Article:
NPR: Eric Westervelt

NPR foreign correspondent Eric Westervelt recently wrapped up a multi-year assignment in the Middle East covering Israel and the Palestinian Territories. He took up his new position as a Berlin-based European Correspondent for NPR in May 2009.

Westervelt has reported on conflicts and their repercussions across the Middle East region for NPR, including the wars in Iraq and Afghanistan, the second Lebanon war between Hezbollah and Israel, and the on going Palestinian-Israel conflict, including fighting in the Gaza Strip ranging from internal Palestinian violence to multiple Israeli offensives in the territory. He reported in-depth on issues across the occupied West Bank and Israel. He has also reported from the Horn of Africa, Yemen and the Persian Gulf region.

Westervelt reported on the war in Iraq from the initial US-led ground invasion in 2003, traveling with the lead unit of the Army's Third Infantry Division. He later helped cover the insurgency; sectarian violence; and the on-going struggle rebuild the country in the post Saddam Hussein-era.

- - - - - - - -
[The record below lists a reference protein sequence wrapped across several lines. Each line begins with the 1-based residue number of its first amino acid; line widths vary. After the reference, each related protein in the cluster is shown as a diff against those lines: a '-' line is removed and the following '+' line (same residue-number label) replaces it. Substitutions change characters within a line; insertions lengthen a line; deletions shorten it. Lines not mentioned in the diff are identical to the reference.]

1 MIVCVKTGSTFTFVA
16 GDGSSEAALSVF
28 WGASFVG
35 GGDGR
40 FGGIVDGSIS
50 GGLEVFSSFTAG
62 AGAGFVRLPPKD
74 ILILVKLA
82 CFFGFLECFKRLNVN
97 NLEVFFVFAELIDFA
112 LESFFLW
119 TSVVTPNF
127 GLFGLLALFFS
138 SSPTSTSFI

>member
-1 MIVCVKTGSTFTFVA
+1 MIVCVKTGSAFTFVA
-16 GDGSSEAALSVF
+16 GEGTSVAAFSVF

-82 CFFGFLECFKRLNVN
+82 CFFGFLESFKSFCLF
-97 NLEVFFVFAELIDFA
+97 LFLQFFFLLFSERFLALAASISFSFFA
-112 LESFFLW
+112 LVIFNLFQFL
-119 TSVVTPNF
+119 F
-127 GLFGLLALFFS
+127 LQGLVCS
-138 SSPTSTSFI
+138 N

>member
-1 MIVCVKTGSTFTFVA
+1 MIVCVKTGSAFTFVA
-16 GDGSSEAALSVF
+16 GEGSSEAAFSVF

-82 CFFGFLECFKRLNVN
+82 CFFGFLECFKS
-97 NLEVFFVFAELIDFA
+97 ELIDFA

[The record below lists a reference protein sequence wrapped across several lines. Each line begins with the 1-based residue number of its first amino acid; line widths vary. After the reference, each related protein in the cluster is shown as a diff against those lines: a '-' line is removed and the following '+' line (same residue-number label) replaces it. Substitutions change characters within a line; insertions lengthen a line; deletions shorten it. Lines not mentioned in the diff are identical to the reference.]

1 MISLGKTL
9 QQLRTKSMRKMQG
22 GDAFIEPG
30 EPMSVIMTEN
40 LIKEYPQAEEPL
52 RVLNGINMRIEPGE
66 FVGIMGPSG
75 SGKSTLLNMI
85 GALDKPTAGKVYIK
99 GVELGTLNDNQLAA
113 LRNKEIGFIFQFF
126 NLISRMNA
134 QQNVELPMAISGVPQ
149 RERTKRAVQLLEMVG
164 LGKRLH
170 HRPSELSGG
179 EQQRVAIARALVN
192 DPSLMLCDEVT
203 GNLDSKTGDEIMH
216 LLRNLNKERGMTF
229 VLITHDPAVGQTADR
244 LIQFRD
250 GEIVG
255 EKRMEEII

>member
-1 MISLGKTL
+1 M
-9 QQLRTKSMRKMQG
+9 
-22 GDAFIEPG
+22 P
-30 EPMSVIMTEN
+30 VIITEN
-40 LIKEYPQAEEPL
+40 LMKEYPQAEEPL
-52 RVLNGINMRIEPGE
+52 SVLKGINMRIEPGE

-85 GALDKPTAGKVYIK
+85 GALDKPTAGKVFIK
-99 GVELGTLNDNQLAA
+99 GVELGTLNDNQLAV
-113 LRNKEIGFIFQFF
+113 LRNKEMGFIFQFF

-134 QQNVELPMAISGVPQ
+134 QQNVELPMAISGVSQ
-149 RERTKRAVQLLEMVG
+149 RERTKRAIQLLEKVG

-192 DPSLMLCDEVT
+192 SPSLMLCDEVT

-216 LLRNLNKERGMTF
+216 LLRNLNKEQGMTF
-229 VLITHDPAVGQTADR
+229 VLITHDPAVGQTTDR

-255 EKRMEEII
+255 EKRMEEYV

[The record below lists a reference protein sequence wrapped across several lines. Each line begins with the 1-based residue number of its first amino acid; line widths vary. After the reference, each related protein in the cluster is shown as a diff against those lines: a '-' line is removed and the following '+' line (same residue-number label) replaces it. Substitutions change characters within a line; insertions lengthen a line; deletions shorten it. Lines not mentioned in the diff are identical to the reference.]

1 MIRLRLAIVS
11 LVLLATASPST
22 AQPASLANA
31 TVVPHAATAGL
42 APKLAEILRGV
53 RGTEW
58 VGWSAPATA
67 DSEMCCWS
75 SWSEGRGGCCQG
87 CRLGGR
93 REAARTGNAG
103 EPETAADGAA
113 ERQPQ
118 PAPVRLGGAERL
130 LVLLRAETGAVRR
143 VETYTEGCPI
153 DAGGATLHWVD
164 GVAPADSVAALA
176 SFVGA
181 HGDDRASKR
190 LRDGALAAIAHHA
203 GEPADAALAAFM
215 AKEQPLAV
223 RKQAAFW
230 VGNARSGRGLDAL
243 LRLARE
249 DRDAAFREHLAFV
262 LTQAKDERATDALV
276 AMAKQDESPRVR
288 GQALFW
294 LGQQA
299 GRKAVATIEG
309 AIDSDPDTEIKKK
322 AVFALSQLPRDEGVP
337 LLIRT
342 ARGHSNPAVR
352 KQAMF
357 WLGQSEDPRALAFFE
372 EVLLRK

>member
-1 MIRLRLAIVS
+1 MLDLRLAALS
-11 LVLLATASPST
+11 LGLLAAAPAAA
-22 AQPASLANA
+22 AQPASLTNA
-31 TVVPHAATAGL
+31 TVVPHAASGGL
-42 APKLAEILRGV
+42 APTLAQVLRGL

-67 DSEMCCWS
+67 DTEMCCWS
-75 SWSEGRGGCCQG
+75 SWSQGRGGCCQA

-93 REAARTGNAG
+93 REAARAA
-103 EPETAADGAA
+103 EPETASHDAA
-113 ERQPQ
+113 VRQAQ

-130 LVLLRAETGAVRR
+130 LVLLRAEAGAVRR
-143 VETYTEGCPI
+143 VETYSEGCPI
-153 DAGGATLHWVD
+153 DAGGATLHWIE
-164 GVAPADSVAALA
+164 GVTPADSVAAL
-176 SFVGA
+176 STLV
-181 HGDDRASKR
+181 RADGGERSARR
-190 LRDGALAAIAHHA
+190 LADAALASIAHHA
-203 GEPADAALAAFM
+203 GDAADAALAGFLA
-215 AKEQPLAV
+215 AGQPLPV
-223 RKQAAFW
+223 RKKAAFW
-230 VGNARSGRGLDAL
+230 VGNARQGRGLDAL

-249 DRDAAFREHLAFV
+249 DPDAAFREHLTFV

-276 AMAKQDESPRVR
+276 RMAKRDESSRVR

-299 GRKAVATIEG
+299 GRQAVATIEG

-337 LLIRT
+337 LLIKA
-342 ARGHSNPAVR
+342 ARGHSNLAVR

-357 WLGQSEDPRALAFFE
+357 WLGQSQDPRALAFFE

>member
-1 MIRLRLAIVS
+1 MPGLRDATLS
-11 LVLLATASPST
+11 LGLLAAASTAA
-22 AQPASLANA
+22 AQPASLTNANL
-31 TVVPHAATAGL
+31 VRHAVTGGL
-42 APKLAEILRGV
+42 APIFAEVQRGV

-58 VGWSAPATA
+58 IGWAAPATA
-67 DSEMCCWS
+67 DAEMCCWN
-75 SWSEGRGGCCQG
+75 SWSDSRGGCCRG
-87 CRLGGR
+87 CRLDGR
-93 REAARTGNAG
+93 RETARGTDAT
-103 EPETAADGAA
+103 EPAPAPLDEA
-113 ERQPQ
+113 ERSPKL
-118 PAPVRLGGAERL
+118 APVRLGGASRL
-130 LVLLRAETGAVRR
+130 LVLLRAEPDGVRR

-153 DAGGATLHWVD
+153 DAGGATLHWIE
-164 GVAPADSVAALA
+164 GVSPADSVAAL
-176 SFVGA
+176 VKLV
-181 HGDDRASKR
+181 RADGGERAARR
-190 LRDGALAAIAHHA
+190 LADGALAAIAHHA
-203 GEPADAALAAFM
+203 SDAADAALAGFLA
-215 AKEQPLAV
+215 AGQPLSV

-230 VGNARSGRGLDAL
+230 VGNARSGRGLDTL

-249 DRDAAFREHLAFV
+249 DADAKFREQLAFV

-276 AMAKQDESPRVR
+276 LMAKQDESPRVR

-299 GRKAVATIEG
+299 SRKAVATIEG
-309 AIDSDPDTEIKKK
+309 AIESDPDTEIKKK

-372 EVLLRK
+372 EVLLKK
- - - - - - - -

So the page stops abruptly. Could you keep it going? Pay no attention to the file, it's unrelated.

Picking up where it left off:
Westervelt's coverage at home and abroad has helped NPR win broadcast journalism's highest honors, including contributions to a 2002 George Foster Peabody Award to NPR for coverage of the September 11th terrorist attacks in the US and its aftermath; a 2003 Alfred I. DuPont - Columbia University award for NPR's coverage of 9-11 and the war in Afghanistan; as well as duPont-Columbia University top honors again in 2004 and again in 2007 for NPR's coverage of the war in Iraq and affect on Iraqi society, among other awards.

Westervelt's reports are heard on NPR's Morning Edition, All Things Considered and NPR's hourly newscasts, and appear online at npr.org

Prior to his Middle East assignment, Westervelt covered military affairs for NPR News reporting on a wide range of defense, national security and foreign policy issues. Before that Westervelt reported for NPR's National Desk, covering some of the biggest stories in recently memory, including the shootings at Columbine High School, the explosion of TWA flight 800 and the Florida presidential recount. For the National Desk Westervelt also reported on national trends in law enforcement and crime fighting, including police tactics, use of force, the drug war, racial profiling and the legal and political battles over firearms in America. Westervelt's work on the National Desk also contributed to another Peabody Award for an NPR series on the most influential American musical works of the 20th Century.